Interconnected. Mutual. “What affects one directly, affects us all indirectly.”
Issues overlap. We’ve talked about this a number of times at my church. For instance, I’ve been known to say something like this, “If we want to talk about ending homelessness, we have to talk about the lack of affordable housing. If we want to talk about the lack of affordable housing, we have to talk about society’s negative attitude toward the poor or anyone who needs help. Talk of affordable housing also requires us to talk about racism in the real estate market — both officially and unofficially. Talking about racism requires us to talk about privilege.”
Or, another instance, if we want to talk about ending the sex trafficking of minors, we have to talk about teen homelessness. To talk about teen homelessness requires us to talk about teens who come out as gay getting kicked out of their homes. To talk about that requires us to talk about the role Christianity plays in creating homes where being gay is literally unacceptable.
Our social/societal issues overlap. Which, admittedly, can make them seem ever more daunting and insurmountable. Conversely, perhaps, admitting interconnectedness can open up multiple avenues for addressing those problems.
Today’s case in point: poverty and criminal sentencing. Recently, our Bishop, Rev. Dr. Sally Dyck joined with three other Chicago-area bishops to offer this editorial in the Chicago Tribune. Here’s a taste:
As bishops in Chicago, far too many of the communities we serve bear the devastating repercussions of mass incarceration: increased poverty, fundamental insecurity, generations paying the price of one person’s mistake and a deep sense of alienation from the very system meant to protect and serve all citizens. Ultimately this comes at a real cost to all Americans, as we are robbed of the potential that millions of people have to contribute to building a stronger country…
We are encouraged by developments such as the coalescing on Capitol Hill around bipartisan solutions to unjust prison sentences like the Sentencing Reform and Corrections Act, which would overhaul excessive sentences for low-level crimes, introduce more judicial decision making and lay the groundwork for programs that prepare prisoners for successful reintegration into their home communities and, equally important, cut down on recidivism. Sen. Dick Durbin, D-Ill., like many of his Republican and Democratic colleagues, has sponsored the bill. We hope Sen. Mark Kirk, R-Ill., will do the same. [read the rest]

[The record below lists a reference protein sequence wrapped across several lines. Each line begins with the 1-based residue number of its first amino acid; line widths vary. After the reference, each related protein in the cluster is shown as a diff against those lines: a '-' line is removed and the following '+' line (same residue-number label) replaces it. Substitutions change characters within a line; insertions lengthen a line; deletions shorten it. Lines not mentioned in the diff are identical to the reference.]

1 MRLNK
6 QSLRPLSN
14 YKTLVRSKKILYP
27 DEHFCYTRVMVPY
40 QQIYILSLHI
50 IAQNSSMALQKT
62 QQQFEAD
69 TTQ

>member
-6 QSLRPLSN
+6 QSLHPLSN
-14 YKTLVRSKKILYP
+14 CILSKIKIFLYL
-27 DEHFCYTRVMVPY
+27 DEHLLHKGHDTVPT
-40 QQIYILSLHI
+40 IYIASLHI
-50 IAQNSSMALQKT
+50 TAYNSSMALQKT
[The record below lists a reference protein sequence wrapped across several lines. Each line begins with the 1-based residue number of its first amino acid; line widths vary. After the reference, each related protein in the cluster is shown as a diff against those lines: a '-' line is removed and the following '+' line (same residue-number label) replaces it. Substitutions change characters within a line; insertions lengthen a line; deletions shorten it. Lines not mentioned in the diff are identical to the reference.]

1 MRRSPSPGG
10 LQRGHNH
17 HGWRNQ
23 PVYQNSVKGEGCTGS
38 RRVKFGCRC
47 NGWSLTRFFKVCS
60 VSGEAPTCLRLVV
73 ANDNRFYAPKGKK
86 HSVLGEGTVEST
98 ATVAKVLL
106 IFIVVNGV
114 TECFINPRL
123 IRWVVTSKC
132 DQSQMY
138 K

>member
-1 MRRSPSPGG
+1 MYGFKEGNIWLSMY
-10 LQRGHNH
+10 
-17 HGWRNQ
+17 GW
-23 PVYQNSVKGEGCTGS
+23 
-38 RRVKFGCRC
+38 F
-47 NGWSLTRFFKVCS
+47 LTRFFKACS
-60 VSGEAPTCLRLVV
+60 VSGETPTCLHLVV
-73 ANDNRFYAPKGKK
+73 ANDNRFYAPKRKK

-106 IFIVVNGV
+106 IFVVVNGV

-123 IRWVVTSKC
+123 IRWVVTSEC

Reading that encouraged me because just a few days before that op-ed appeared, Bread for the World organizer, Zach Schmidt and I submitted this letter-to-the-editor at the Daily Herald:
Last week, Rev. Dr. Otis Moss III wrote an op-ed calling for reforms to our criminal justice system. He wrote that as a result of our “overzealous” drug policies, “no other nation locks up more of its own people than the United States.” That is not how to live up to our motto as “the land of the free.” The cost of our prison population is staggering – about $30,000 a year for each federal inmate. For 219,000 federal inmates that comes to over 6.5 billion dollars annually. Does anyone think we are winning the “war on drugs” with this cost?
Current policy requires lengthy sentences even for non-violent drug offenses, and judges are often unable to take other influencing factors into consideration. Their hands are tied. As Rev. Moss says, “we should be helping our neighbors find redemption, rather than seeking retribution for what are often victimless crimes.” In addition to reducing disproportionate drug sentences so men and women can reenter society as productive citizens, we need to provide better support upon their reentry. Justice is about much more than punishment—it is about protecting the security, dignity and flourishing of all people.
To help right our misguided sentencing policies, I join with Rev. Moss and hundreds of faith leaders across the state in calling for U.S. Senator Mark Kirk to cosponsor S. 2123, the Sentencing Reform and Corrections Act. So far, 28 members of the U.S. Senate have already signed on in support—with equal numbers of Democrats and Republicans. This bill is the right step for Illinois and for our nation, and now is the time.
Unlike our bishop’s, my letter never appeared in the paper or on the website. Which makes me all the more grateful to see our episcopal leader collaborating with other faith leaders, using her and their voice on behalf of marginalized people — and calling on the power of the federal government to do the same.
Faith in action.
Yes, as this week’s Psalm of Lent says, we should “wait on the Lord.” But it seems to me — as our Friday study group said — ours is to be an active waiting, doing all we can to create Kin-dom moments “on earth as it is in heaven.”
What moments of interconnection did you notice this week?